Happy International Workers’ Day! To celebrate, the Labor History Collections has put together a small exhibit in the Maryland Reading Room inside Hornbake Library to tell the story of how May Day became International Workers’ Day and its link to Labor Day.
On May 1, 1886, more than 300,000 workers all over America walked out of their jobs to strike for the eight-hour workday and better working conditions. On May 4th in Chicago, anarchist and socialist labor activists Samuel Fielden, August Spies, and Albert Parsons, organized a gathering at Haymarket Square to protest the killing of several workers by police at McCormick Reaper Works the day before. After several speeches by the organizers of the gathering, a bomb went off in the crowd that was being dispersed by police, killing seven officers and at least four civilians. No one knew who detonated the bomb, but the police arrested eight men who were known anarchists and labor activists for conspiracy even though several of the men were not present at the rally: Samuel Fielden, Michael Schwab, August Spies, George Engel, Adolph Fischer, Louis Lingg, Oscar Neebe, and Albert Parsons. All eight were found guilty and were given the death penalty, except for Oscar Neebe who was sentenced to 15 years in prison. This event is known as the “Haymarket Square Affair” and the four men that were hanged (Engel, Fischer, Parsons, and Spies) became martyrs within the labor movement.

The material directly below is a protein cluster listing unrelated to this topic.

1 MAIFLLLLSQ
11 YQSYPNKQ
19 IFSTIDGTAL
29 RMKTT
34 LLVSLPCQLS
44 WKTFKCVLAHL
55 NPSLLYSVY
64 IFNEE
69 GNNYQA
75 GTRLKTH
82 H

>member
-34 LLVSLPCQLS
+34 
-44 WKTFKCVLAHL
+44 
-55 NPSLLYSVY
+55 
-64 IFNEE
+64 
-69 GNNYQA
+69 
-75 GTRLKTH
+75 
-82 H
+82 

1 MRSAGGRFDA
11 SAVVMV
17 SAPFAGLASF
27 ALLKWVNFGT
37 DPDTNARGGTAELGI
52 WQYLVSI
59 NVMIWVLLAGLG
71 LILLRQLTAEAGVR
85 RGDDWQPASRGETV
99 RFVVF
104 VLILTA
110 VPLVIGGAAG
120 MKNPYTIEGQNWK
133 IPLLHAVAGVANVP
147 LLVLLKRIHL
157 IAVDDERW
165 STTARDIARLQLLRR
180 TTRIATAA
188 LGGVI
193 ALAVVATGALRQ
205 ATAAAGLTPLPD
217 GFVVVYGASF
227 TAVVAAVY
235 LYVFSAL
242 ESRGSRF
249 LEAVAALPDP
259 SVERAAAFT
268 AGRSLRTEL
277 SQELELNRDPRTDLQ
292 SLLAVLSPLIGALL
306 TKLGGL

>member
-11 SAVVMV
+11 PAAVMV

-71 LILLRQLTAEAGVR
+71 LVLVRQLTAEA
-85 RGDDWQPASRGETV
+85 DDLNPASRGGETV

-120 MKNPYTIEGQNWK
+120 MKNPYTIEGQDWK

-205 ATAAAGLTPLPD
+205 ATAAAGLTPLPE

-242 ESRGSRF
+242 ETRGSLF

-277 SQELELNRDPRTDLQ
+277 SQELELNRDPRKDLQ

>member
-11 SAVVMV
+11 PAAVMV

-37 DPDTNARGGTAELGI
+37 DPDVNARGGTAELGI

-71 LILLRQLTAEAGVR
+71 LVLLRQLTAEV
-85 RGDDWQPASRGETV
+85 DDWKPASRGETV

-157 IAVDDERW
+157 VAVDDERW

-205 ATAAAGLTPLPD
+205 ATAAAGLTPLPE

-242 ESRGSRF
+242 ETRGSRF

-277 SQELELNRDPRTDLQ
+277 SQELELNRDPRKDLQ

In the aftermath of the Haymarket Square Affair, May Day became International Workers’ Day and was mainly celebrated by working class radicals. In 1894, the American Federation of Labor (AFL) favored a competing labor holiday called “Labor Day” to promote a more conservative version of International Workers’ Day. President Grover Cleveland created the federal holiday of Labor Day due to pressure from the conservative side of the labor movement. There was a mass amount of pressure to make Labor Day a national holiday because socialist groups within the labor movement were trying to make International Workers’ Day a national holiday in 1894 as well. International Workers’ Day was not recognized legally by the United States until 1904. By the 1930s, International Workers’ Day became a celebration of Soviet Power and was mainly celebrated within communist and socialist countries. This made the association of International Workers’ Day as a communist holiday even stronger and pushed democratic countries’ labor movements even further away from celebrating the holiday.
Today, International Workers’ Day has recaptured its original roots through the Immigrants’ Rights movement, Occupy Wall Street, and the Anti-War movement. International Workers’ Day is now celebrated around the world, including the United States, to unite all laborers fighting for human rights!
Let us know what you will be doing to celebrate International Workers’ Day!
If you would like to know more about the labor movement, check out the Labor Collection’s exhibit, “For Library, Justice, and Equality: Unions Making History in America,” or email us at email@example.com!
Erin Berry is a Graduate Assistant for the Labor History Collection at University of Maryland Special Collections and University Archives. She is pursuing a Masters of Library and Information Science with a concentration in Archives and Digital Curation.